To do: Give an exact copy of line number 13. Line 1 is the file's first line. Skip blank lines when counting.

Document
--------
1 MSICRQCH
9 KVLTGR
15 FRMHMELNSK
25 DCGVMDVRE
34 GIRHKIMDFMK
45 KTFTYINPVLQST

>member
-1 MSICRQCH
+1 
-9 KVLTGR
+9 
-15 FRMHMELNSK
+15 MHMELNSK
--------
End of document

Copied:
+15 MHMELNSK